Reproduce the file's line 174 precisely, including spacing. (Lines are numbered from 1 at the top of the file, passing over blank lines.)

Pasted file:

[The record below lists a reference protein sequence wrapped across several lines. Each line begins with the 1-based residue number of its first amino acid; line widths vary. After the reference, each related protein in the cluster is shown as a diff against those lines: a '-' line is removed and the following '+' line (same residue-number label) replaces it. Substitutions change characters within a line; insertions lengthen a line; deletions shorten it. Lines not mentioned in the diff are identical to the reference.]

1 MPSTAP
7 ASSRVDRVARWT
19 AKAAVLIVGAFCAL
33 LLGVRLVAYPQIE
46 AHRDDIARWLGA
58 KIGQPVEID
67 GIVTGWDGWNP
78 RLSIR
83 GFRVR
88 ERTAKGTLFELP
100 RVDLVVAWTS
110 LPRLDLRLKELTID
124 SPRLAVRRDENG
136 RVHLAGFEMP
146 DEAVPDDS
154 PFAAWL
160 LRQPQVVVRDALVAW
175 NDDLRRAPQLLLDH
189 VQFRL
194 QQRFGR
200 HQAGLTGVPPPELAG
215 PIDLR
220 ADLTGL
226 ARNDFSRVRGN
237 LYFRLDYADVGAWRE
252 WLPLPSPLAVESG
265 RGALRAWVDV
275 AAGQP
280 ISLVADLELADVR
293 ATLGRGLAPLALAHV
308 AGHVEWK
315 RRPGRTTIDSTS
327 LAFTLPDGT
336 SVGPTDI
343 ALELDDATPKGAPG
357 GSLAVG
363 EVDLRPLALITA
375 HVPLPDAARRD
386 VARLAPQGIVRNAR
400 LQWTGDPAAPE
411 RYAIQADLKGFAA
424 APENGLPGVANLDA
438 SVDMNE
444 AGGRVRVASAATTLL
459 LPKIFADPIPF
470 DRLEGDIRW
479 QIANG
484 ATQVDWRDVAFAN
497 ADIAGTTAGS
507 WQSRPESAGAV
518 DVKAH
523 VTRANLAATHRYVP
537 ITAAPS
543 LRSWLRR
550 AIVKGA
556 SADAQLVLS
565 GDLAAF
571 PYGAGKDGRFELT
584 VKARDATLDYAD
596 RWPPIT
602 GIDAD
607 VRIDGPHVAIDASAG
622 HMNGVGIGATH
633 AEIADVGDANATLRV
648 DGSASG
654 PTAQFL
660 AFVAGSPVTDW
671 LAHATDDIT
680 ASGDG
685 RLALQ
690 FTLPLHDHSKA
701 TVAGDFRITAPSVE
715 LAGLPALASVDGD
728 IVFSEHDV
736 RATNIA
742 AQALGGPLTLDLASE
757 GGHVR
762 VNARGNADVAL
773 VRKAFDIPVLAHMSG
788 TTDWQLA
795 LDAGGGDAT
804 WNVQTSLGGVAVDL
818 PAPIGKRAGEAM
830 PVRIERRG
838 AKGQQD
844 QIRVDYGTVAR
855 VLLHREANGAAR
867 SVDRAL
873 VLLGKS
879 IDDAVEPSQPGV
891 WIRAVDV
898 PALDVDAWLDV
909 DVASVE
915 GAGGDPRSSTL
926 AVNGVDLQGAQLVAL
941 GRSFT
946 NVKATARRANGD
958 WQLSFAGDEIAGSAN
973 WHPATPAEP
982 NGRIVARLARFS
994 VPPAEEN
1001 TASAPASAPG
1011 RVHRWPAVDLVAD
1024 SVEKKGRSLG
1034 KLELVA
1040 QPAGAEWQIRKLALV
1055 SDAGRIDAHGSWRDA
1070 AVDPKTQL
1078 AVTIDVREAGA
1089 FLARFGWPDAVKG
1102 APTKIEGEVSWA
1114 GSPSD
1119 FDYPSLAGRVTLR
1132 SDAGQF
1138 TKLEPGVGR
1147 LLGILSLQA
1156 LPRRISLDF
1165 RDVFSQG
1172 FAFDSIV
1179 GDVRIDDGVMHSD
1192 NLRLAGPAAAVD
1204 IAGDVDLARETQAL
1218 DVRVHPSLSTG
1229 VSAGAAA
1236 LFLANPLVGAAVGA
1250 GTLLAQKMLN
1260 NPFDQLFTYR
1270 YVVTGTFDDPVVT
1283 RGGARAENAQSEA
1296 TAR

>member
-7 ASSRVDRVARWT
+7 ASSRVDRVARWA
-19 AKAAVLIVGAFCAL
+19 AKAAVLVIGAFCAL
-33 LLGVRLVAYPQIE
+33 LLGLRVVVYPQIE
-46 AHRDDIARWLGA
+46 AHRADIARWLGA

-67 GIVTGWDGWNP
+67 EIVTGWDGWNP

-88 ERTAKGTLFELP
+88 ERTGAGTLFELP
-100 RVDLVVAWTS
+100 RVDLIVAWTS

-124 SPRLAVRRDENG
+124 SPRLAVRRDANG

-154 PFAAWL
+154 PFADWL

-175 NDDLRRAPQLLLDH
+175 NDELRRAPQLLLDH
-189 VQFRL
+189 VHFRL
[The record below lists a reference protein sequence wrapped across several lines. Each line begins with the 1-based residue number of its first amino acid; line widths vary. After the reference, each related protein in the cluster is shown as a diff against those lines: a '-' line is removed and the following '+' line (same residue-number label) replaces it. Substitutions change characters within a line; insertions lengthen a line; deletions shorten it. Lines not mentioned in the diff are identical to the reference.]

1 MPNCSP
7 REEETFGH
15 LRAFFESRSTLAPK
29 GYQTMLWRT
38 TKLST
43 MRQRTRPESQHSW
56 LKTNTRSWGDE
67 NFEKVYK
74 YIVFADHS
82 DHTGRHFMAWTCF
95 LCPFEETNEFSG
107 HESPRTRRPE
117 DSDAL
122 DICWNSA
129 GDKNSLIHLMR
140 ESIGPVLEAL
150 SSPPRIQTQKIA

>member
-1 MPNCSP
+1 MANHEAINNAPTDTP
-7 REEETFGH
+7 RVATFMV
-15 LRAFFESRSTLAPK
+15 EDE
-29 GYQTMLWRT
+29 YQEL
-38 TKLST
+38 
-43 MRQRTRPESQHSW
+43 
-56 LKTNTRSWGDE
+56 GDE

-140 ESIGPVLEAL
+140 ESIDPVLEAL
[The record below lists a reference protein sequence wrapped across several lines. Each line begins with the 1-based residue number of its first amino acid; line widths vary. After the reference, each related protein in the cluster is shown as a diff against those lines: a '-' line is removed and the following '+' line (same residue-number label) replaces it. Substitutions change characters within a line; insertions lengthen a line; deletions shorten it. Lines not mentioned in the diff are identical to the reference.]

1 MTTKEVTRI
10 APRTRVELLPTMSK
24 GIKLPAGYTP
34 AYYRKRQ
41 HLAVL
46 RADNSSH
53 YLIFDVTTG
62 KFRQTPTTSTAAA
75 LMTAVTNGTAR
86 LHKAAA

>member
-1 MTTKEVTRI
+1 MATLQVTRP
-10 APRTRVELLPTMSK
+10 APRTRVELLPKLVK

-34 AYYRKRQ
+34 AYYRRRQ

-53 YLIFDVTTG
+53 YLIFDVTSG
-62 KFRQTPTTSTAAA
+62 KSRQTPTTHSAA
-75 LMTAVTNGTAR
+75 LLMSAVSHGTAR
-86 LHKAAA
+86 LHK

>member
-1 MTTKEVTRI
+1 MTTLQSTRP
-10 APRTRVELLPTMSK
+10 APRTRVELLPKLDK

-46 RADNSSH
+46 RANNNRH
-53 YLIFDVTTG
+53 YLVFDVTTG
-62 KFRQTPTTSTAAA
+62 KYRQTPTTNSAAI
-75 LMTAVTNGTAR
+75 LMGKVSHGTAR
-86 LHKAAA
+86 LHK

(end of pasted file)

-1 MPNCSP